PublStudio, a startup founded in April 2011 that became part of Smart Content Center (SCC) in June 2012, is another firm that specialises in educational services. It develops and distributes interactive and informative content for smart devices on Android and iOS, called G-Learning, aimed at children between the ages of three and 10.
I ask CEO Haewon Lee why, from the multitude of educational apps in existence both in Korea and worldwide, G-Learning stands a chance. He told me that his product appeals because it is neither a game nor a book, but a mixture of the two – edutainment. He is aware of the huge number of electronic learning services knocking around, though he reveals that many of his competitors have died out in recent months, due to a lack of flexibility and diversity.
PublStudio incorporate puzzles and mini games into child-friendly stories, one of which revolves around a young detective. Lee tells me there are a lot of Korean detective-based comics in existence, but they often contain scenes depicting blood and violence. Each new eBook takes two weeks to create from scratch.
Lee's goal is to manufacture a stress-free form of medium, in which parents appreciate the educational value and which children consider fun and leisurely. The subject matters covered by his products includes Maths and English, though scientific and "healing" topics will come through shortly. Once these products establish themselves on the market, PublStudio intends to create a social networking service (SNS) for children, through which the G-Learning apps will be fully accessible. Beyond this, Lee eventually wants G-Learning to be adopted into school courses.
PublStudio products are already popular with a number of private tutoring companies within Korea, which it has signed contracts with, due to its strong viral marketing strategies. The SCC has also helped Lee produce and circulate press releases. However, the company is finding it difficult to expand to international audiences – where the demand for eBooks is generally greater – due to a lack of resources.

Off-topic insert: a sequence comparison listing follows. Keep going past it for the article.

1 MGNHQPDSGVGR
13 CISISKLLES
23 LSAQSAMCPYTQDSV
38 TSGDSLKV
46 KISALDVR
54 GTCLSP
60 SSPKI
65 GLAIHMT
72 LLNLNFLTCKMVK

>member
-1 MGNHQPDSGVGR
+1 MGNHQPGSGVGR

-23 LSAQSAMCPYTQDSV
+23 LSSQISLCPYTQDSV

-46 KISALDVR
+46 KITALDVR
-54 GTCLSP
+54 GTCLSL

Since receiving SCC's assistance, PublStudio's team brought in a host of new programmers and designers. The business has grown to such an extent that it needed to relocate to a larger office within the building.
Next, I chatted to Laurent Kim, vice president of Jam Story, the company behind PC-based video editor GReditor, which required two years to develop (with Kim's own money). The entire program contains an editor, composer, encoder and player. An OEM-produced jog shuttle keyboard (which was designed in-house) is also available for purchase.
Kim's view is that everybody should be able to express themselves through the production of creative video content with ease. Viewing and delivering movies is getting simpler by the day, thanks to television, YouTube and smartphones, but creating good content is still a confusing process, mastered by few, because of unreasonably complex editing suites.
GReditor is drastically different and startlingly straightforward. Typically advanced manoeuvres, such as Picture in Picture (PiP) functionality, altering video frame speeds and cropping are completed in a matter of seconds (and barely more clicks). To confirm its simplicity, Kim tells me that it has been implemented in 100 schools (extra-curricular), businesses and government organisations in Korea, and has reached 100,000 Koreans altogether – all without proper advertising campaigns, due to a lack of funding caused by a general reluctance to invest in software. GReditor is due to hit another 100 schools next year.